New Programs, Incentives Focused on Boosting Recruiting Efforts
By Donna Miles
American Forces Press Service
WASHINGTON, March 11, 2005 The Army is using a variety of programs and incentives to help attract more young men and women into its ranks, according to Curtis Gilroy, DoD's director of accession policy.
Working to recruit 80,000 new members by late September, the Army is putting more recruiters in the field and giving them better tools to do their job, Gilroy said. Service officials are also hoping to boost the number and size of enlistment bonuses and are planning to roll out new advertising efforts that focus on adults who influence young people's decisions regarding military service.
Recruiters are "very, very important" to the overall recruiting effort, Gilroy said. "A uniformed recruiter in the field not only signs up recruits, but provides a statement of the military to the community," he said.
"The recruiter is the single most powerful tool the military has in its recruiting effort," agreed Navy Capt. Chris Arendt, deputy director of the DoD accession policy office. "What they bring is that personal touch, the personality to convey the honor and service of the military." Their effect, he said, "is powerfully strong."
While personal and in-home visits remain critical to the process, particularly among Hispanic prospects, military recruiting is going increasingly high-tech. Laptop computers and cell phones have become critical to recruiters, who frequently work out of their cars rather than offices. And there's been surprising success in "cyber-recruiting" -- each service's use of online chat rooms for would-be recruits to get information about the military.
"Each of the services has recognized that today's generation is a computer-savvy generation and does many things with the Internet," Arendt said. "Each service has reacted to that and is setting up cyber-recruiting efforts."
The Army, the leader among the services in this initiative, has a live chat room where recruiters can answer people's questions and guide them toward the information they need in their decision-making. Potential recruits can enter the chat room in a safe environment, using a pseudonym if they wish, to ask questions or even check information about the military they've received from recruiters or others, Arendt explained.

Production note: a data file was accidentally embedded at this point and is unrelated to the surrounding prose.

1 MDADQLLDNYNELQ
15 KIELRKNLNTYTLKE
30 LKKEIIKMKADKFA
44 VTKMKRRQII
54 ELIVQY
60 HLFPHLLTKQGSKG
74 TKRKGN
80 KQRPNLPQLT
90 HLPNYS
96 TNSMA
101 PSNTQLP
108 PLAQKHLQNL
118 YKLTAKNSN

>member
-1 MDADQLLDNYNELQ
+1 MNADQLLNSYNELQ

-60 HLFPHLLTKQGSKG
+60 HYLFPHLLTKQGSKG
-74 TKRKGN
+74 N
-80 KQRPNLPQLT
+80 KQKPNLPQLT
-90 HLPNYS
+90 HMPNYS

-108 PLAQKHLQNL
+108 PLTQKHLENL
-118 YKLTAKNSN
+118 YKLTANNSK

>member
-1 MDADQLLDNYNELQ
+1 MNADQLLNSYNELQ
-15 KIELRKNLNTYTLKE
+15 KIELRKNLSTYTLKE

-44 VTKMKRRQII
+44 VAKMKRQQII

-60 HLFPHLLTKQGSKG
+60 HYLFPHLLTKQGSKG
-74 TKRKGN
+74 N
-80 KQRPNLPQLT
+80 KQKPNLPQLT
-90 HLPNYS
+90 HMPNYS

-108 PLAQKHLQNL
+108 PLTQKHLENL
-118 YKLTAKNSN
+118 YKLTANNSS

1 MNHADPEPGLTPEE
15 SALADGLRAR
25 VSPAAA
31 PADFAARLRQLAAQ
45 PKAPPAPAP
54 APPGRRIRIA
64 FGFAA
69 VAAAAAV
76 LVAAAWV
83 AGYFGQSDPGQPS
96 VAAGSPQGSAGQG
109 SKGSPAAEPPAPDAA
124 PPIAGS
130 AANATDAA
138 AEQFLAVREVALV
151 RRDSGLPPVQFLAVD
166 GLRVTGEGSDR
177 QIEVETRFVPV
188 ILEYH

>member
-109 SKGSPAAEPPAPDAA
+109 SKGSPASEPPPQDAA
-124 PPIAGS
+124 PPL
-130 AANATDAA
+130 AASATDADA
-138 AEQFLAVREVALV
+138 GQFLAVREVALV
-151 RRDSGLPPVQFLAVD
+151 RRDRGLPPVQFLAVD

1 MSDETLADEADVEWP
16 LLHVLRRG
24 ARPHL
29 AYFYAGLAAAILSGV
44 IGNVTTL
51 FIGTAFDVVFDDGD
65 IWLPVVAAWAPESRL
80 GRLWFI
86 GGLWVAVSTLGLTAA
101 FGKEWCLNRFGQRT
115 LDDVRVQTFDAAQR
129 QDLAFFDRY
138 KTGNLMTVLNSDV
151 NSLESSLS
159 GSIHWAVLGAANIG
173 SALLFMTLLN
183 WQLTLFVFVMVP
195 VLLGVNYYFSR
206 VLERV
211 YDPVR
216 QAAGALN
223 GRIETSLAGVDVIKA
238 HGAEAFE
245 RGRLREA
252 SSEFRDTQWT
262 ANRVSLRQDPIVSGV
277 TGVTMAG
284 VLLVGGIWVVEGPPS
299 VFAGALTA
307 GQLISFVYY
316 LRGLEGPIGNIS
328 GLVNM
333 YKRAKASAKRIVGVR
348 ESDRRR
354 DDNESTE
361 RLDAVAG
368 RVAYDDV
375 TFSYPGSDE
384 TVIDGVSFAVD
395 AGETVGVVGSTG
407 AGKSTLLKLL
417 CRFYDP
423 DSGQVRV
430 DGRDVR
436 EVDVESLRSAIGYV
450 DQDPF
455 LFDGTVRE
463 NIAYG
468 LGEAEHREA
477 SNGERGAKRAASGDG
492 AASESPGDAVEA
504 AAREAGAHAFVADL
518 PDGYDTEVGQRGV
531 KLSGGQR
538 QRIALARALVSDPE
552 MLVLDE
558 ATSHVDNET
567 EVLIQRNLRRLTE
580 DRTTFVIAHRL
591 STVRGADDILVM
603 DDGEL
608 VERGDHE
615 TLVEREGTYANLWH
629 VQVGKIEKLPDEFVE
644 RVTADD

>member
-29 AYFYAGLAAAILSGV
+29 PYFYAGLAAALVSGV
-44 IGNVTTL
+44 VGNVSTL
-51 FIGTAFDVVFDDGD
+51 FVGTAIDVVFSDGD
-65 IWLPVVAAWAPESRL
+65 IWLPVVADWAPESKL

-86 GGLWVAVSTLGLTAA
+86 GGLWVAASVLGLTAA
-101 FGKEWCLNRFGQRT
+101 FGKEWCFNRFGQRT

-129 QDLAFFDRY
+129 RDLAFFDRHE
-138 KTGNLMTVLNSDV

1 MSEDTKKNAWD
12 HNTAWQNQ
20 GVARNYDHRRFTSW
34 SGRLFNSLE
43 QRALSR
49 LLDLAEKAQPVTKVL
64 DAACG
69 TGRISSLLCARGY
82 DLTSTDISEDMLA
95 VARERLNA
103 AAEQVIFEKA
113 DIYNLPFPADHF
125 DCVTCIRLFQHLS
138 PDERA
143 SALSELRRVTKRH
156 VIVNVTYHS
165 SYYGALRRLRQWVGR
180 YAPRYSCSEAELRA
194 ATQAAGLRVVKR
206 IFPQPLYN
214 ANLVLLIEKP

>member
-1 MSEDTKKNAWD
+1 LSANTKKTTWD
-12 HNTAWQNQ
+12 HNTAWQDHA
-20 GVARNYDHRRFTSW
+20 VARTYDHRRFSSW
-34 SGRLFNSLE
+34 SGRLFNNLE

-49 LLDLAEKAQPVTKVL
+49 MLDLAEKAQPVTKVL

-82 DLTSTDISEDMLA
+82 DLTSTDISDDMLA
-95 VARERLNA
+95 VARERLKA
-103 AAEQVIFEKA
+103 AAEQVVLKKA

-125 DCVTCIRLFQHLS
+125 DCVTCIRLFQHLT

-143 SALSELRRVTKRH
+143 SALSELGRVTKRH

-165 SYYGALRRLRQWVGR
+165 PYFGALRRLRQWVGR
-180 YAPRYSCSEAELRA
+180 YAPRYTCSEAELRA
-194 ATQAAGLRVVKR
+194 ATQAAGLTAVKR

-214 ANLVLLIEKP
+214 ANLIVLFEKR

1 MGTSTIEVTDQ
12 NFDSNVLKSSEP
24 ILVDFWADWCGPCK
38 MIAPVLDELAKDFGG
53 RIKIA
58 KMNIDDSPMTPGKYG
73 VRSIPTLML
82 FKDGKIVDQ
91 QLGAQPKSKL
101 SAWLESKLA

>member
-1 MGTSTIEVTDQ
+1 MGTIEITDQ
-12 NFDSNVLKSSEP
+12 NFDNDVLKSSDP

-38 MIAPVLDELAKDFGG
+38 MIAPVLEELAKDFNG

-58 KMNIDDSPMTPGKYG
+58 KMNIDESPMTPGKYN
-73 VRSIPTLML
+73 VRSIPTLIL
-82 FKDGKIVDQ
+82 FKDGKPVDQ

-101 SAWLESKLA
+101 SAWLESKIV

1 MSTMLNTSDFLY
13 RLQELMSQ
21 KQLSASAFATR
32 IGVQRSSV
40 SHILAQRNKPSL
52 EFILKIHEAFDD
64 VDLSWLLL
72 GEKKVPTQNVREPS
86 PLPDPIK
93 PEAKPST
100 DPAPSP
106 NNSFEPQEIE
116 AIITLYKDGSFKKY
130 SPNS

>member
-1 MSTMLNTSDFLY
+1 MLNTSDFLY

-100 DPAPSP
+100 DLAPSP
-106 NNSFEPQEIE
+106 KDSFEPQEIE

The Army is also taking steps to beef up the bonuses it offers new recruits.
Bonuses are very important for a variety of reasons, Gilroy said. They entice people to join the military in the first place. "They are also useful in channeling these new recruits into particular occupations that we really need," he said.
Generally jobs that offer the highest bonuses are hard to fill or require higher-level skills. Bonuses also help encourage recruits to sign up for longer terms of service or for specific duty stations, he said.
And in a new initiative being used by the Army, they encourage recruits to begin their duty more quickly after signing their contract. "If you report in one month, you get a certain bonus. If it's in two months, you get a different bonus," Gilroy said. "The longer you delay, the lower the bonus, but if you want to ship right now, the Army will offer a higher bonus for you."
The Army is also reviewing its advertising program and looking at better ways to reach targeted audiences, including "influencers" -- the parents, teachers, coaches and other adults who influence a young person's decision regarding military service.
Reaching this group can be a challenge, Gilroy acknowledged. "Mom and dad aren't too happy seeing their sons and daughters in a conflict," he said, particularly as they hear of soldiers being wounded or killed in combat. "And I think this is weighing heavily on their minds," he added.
There's also an indication that there's less public support for the war in Iraq, Gilroy said, and that could be a factor in why influencers aren't steering young people toward military service as frequently as in the past.
Gilroy said the Army is hopeful these and other efforts being explored will help attract more young people into the Army at a critical time, when it is increasing its end strength by 30,000 members.
The Army's recruiting goal for fiscal 2005 is 80,000 troops -- 3,000 higher than last year's requirement and 6,200 higher than the previous year's.